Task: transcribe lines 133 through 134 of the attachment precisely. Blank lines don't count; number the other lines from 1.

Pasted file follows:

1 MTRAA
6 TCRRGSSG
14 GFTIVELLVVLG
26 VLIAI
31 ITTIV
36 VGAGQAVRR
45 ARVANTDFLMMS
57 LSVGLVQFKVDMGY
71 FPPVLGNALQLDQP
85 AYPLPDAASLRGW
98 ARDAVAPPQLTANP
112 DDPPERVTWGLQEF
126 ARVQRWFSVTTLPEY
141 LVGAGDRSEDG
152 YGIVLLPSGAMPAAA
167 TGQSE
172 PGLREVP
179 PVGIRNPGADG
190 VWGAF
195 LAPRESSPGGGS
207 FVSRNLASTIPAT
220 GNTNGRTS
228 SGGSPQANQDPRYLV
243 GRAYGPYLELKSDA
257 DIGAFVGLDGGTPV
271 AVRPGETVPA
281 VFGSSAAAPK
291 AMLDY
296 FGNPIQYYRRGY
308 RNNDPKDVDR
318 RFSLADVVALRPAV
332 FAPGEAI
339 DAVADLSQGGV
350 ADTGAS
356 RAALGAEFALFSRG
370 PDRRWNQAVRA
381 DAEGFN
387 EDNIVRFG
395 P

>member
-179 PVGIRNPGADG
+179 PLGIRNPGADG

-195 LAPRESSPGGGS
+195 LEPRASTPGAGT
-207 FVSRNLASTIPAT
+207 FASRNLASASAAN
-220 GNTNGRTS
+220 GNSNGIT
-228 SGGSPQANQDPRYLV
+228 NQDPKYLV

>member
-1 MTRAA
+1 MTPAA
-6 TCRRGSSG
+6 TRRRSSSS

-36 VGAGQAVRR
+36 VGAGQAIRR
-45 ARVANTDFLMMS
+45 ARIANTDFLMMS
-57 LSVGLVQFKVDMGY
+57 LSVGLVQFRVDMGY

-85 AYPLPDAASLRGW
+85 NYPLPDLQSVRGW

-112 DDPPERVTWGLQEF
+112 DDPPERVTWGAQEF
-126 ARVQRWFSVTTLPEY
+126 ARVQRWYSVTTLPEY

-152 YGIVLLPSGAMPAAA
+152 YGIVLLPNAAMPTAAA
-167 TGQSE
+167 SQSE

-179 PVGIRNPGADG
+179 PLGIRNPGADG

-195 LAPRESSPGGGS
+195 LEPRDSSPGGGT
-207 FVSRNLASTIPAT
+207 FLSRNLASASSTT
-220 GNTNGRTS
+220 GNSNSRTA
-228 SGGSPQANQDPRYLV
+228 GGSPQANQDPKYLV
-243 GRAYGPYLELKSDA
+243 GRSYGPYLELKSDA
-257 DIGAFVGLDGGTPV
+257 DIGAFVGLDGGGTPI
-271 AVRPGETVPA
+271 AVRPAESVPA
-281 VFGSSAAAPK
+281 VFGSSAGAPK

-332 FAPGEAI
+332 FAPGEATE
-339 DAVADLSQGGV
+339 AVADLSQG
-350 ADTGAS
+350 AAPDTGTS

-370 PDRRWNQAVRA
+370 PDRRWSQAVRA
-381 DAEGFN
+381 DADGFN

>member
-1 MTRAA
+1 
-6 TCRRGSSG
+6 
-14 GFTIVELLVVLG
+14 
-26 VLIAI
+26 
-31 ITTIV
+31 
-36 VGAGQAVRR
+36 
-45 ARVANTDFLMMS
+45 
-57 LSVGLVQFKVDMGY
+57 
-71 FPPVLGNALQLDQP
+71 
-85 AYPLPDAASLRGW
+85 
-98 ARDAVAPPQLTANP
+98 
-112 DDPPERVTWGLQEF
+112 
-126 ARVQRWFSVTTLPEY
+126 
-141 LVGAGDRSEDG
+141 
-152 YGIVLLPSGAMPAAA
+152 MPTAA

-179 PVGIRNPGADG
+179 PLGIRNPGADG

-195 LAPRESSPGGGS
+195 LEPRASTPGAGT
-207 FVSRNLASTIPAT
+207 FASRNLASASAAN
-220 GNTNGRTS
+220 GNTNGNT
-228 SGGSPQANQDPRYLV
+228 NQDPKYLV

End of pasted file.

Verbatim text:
-195 LAPRESSPGGGS
+195 LEPRASTPGAGT